HAMBURG: European wheat futures rose on Tuesday, pushed up by a rise in US markets, as traders assessed crop news and the impact of rail strikes in France.
May milling wheat on the Paris-based Euronext exchange was up 0.75 euro, or 0.4 percent, at 164.50 euros ($202.98) a tonne at 1557 GMT, recovering from 163.25 euros hit on Monday, the lowest in around two weeks.
Euronext volumes were light, with Monday’s expiry of options on May futures removing liquidity.
“All the impetus is coming from the US,” one futures dealer said. “After the closure of the May options, we could see a quieter market given limited open interest in new-crop positions.”
US futures rose on Tuesday in bargain buying despite a report from the US Department of Agriculture saying the condition of wheat crops was improving.
In France, physical premiums eased in some regions, suggesting the grain industry is managing to work around a phased rail strike taking place on alternate days, but there was still the risk of disruption if strikes continue.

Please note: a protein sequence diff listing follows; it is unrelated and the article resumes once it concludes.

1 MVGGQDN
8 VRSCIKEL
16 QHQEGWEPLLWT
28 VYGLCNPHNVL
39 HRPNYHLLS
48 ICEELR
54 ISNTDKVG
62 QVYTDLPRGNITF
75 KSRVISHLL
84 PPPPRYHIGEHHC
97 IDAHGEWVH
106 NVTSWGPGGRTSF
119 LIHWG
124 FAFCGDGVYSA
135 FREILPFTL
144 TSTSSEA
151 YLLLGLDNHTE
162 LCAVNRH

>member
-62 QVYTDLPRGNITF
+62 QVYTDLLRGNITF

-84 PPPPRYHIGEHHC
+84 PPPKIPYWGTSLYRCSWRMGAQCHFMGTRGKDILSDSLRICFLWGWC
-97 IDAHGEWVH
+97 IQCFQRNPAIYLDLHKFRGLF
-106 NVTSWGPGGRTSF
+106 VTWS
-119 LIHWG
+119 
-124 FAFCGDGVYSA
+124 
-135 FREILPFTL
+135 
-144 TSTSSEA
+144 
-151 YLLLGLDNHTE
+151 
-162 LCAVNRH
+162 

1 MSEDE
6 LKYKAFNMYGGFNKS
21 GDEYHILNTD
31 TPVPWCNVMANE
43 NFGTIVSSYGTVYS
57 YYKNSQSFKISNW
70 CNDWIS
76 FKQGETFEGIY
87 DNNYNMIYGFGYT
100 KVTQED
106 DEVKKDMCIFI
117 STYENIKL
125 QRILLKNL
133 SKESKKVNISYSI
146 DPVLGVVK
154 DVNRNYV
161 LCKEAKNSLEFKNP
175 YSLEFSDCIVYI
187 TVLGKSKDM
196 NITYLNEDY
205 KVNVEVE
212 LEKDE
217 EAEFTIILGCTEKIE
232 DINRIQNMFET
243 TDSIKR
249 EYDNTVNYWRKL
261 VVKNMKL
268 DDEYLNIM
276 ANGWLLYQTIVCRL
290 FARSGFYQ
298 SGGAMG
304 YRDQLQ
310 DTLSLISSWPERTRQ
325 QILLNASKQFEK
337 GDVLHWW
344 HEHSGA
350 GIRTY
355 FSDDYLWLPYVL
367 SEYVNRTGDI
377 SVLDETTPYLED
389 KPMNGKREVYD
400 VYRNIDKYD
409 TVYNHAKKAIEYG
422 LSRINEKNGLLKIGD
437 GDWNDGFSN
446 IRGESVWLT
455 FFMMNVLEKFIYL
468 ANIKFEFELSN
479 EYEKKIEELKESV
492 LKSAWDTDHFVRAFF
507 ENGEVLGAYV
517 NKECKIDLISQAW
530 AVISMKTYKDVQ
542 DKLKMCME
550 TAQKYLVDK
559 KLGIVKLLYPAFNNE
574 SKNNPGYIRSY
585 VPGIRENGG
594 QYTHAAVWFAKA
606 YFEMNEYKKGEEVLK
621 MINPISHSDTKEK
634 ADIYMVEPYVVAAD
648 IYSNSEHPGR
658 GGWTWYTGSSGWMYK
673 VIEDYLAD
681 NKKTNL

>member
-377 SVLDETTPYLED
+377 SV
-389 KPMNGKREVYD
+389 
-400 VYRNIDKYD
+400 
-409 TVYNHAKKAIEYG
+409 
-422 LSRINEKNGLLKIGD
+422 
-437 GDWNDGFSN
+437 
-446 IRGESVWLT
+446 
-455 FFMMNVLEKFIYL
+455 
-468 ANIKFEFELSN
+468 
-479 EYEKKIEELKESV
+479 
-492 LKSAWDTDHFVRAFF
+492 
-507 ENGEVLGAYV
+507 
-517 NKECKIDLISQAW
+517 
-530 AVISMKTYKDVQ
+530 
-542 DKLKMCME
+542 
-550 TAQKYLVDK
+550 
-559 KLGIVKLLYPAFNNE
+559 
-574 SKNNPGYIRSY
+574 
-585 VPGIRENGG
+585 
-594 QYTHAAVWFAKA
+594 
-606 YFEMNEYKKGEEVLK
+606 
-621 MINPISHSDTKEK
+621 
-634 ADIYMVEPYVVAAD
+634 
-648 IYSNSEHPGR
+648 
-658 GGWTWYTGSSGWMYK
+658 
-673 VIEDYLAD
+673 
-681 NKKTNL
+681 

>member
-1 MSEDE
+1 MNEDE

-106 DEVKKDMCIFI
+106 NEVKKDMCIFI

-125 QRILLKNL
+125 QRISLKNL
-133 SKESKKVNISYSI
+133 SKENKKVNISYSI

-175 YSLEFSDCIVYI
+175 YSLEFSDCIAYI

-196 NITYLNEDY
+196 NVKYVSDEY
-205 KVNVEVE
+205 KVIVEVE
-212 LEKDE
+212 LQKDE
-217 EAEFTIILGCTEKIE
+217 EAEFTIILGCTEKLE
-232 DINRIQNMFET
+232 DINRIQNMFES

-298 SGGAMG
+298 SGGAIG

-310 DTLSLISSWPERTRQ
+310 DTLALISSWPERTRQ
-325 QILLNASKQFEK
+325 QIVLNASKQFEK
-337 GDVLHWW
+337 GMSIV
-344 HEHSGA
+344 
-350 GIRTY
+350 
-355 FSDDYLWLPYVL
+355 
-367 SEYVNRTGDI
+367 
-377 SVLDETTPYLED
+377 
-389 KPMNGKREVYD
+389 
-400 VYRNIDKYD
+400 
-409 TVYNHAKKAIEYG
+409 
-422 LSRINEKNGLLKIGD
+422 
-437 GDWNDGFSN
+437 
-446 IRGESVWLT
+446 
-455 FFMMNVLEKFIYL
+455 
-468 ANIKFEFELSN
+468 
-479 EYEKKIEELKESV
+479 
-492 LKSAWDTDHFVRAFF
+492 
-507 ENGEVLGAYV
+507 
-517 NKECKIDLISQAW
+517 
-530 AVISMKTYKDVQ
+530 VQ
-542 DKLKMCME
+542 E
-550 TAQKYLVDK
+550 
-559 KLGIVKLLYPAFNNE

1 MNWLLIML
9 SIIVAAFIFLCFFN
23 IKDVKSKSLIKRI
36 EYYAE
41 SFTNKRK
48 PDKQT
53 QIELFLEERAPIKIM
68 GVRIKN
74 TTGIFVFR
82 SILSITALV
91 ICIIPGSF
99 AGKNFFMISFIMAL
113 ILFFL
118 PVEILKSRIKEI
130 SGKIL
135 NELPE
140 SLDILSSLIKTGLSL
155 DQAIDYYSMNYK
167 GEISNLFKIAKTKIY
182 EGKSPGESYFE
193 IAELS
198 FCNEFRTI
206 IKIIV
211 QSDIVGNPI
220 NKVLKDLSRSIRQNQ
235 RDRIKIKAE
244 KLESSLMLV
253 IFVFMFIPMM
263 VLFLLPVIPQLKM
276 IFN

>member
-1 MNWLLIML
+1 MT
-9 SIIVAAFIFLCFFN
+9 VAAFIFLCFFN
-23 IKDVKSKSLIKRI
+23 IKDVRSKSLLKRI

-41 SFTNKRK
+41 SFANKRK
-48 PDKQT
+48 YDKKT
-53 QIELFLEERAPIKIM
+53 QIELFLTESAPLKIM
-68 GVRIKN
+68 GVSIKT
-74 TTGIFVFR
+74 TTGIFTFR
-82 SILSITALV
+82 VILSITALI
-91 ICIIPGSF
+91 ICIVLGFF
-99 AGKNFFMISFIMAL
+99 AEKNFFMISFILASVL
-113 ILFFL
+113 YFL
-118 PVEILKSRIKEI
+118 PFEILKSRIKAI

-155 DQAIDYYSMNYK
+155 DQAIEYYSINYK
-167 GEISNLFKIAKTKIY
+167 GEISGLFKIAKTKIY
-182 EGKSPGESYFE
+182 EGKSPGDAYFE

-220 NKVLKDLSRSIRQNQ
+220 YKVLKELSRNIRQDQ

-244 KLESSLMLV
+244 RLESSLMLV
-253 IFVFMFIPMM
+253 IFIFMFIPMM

“There is a real issue in transporting grain to ports,” a French physical broker said. “There could be a lot of postponed business if the strike goes on and the first half of July could be very intense in wheat export activity.”
In Germany, cash market milling wheat premiums in Hamburg were slightly firmer with support coming from high feed wheat prices rather than exports.
Standard bread wheat with 12 percent protein content for April delivery in Hamburg was offered for sale up 0.5 euro at 4.0 euros over Paris May.
Feed wheat prices in Germany’s South Oldenburg market were again over milling wheat, with April onwards delivery offered for sale unchanged at 179 euros a tonne with buyers seeking 178 euros.
“Feed wheat continues to be the main market driver with demand from flour mills slack and export business slack,” one German trader said. “The ship loading line-up in German ports is modest, with one vessel to load 40,000 tonnes for Mozambique and another 40,000 tonnes from South Africa.”
Germany’s association of farm cooperatives on Tuesday forecast the country’s 2018 wheat crop will fall 0.8 percent on the year to 24.29 million tonnes, little changed from its previous forecast in March.
“The forecast confirmed expectations that a decent crop is on the way and that German grains got through the winter without major frost damage although we had some very low temperatures,” the trader added.